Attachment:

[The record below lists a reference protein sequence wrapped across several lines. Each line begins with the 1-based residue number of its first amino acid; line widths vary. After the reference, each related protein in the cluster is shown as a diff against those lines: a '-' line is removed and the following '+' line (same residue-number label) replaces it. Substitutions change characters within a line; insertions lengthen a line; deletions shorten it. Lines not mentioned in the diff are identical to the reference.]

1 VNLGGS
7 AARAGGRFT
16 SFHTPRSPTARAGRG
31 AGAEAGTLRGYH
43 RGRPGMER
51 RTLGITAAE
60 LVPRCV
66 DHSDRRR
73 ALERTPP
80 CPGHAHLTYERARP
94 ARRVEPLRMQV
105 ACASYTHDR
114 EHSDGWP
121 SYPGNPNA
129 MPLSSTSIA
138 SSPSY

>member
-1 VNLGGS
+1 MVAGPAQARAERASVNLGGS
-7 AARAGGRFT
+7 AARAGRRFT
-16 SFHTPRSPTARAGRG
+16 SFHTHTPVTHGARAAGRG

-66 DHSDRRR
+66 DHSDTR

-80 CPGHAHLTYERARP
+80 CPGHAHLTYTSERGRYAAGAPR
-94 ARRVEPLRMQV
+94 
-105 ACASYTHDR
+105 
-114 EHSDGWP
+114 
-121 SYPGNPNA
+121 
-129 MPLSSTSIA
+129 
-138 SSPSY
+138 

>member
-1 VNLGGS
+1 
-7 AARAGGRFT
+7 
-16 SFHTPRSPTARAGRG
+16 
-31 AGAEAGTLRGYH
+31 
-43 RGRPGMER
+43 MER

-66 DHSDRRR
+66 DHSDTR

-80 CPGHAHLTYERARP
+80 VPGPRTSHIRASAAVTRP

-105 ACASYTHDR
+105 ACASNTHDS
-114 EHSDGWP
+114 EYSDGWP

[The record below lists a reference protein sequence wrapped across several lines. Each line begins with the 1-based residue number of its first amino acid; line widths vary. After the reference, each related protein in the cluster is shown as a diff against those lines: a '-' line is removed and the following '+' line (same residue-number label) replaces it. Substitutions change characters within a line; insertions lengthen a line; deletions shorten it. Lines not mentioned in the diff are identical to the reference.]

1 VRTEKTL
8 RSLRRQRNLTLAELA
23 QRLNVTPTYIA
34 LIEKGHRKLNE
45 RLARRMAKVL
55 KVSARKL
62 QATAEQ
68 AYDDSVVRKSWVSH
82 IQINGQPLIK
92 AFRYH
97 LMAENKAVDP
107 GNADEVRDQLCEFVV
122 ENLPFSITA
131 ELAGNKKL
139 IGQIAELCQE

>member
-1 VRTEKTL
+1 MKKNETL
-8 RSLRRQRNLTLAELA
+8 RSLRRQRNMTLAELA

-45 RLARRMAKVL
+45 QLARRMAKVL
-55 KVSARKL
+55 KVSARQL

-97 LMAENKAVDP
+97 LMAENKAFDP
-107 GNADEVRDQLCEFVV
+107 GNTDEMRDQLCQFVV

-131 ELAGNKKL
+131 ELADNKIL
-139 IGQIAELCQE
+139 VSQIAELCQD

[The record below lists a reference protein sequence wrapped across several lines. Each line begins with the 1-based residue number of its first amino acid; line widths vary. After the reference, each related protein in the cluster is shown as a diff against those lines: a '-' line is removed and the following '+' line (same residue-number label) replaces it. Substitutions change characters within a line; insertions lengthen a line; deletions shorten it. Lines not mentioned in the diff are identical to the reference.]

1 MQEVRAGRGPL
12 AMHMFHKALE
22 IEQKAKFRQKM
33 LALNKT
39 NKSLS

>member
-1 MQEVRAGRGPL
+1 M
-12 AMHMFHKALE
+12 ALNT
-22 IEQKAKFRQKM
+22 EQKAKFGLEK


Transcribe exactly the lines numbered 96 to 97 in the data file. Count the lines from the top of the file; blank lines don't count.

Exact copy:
22 IEQKAKFRQKM
33 LALNKT